Tanisha Jefferson, according to her family’s lawsuit, died in excruciating pain of a bowel obstruction brought on by constipation. Police arrested Jefferson and booked her into jail on October 14, 2013. She died on October 31. In the time between, the lawsuit asserts, Jefferson complained constantly of extreme bowel and rectal pain. She begged to see a doctor. The jail staff ignored her, and Jefferson filed a formal grievance against the jail. “She made clear she feared for her life, stating that if something happened to her it was on jail and medical personnel,” the lawsuit says.
The director of medical care at the jail saw Jefferson on October 29, two days before she died. At this point, Jefferson hadn’t had a bowel movement in almost two weeks. According to the suit, the doctor should have realized that Jefferson was having “alarm symptoms” requiring immediate hospitalization. But his notes omitted her “severe and worsening abdominal pain, lack of appetite (for days), rectal pain, and vomiting.” The doctor skipped an exam, prescribed Jefferson laxatives, and sent her back to her cell. The next day, she began struggling to breathe. “She told fellow inmates and jail staff she thought she would explode, that she was so weak and in pain she could hardly walk,” the lawsuit says. A nurse who saw her that morning sent her back to her cell. Jail staff transferred her to the hospital a half hour after they found her passed out, at 8:40 p.m., and she died later that night.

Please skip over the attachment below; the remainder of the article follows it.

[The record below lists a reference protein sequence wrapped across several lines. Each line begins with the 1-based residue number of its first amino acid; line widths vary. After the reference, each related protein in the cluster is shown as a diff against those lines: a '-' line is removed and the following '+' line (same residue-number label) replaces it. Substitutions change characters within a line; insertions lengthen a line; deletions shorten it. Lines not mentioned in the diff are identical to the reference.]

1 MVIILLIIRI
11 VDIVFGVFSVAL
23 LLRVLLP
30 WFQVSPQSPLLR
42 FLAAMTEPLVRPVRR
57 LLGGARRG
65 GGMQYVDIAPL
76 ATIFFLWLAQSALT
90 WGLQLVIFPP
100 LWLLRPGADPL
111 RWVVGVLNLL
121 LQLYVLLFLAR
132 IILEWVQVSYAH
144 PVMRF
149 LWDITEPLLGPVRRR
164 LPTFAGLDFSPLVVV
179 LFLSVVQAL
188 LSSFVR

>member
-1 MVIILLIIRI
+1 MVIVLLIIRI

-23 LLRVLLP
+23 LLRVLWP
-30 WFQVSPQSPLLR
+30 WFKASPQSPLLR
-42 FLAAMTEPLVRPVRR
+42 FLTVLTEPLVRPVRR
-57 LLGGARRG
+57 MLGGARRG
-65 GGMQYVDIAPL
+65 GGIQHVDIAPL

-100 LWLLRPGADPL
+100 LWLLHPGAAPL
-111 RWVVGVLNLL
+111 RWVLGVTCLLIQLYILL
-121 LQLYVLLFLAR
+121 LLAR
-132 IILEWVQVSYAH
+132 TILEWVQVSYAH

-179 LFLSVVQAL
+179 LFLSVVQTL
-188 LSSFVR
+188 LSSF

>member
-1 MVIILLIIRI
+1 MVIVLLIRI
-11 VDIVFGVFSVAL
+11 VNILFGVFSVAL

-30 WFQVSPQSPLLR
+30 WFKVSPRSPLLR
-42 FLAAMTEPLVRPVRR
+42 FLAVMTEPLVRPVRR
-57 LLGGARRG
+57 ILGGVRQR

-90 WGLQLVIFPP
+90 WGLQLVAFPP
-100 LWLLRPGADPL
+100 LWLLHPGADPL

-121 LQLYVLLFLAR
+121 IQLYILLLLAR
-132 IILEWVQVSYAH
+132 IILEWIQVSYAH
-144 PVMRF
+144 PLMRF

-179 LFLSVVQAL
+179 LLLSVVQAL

Police arrested the third inmate, Nikki Listau, on March 10, 2013, for “harassing communications.” Listau was booked into jail in a wheelchair due to her delirium tremens. At 9 a.m. the next morning, according to the lawsuit, personnel found her “naked on the floor of her cell rambling incoherently.” Jail staff allegedly did nothing until 9:40 a.m., when correctional officers put her back in her bunk. Shortly after 11 a.m., staff found Listau unresponsive. She died that day. “During Listau’s entire incarceration she was obviously weak and suffering from serious health problems of a potentially life-threatening nature,” the lawsuit claims. “Defendants just watched Listau deteriorate and eventually die.”
Hank Sherrod, the Florence, Alabama, lawyer representing the families, linked the deaths of Woods, Listau, and Jefferson to strict cost-cutting measures adopted by Advanced Correctional Healthcare.
“The system is set up so that the county fears the big hit of a catastrophic hospitalization,” Sherrod says. “The result is that you’re rolling the dice with peoples’ lives. They don’t want to kill people. But if you wait until people are obviously seriously ill to take them to a hospital, this is what happens.”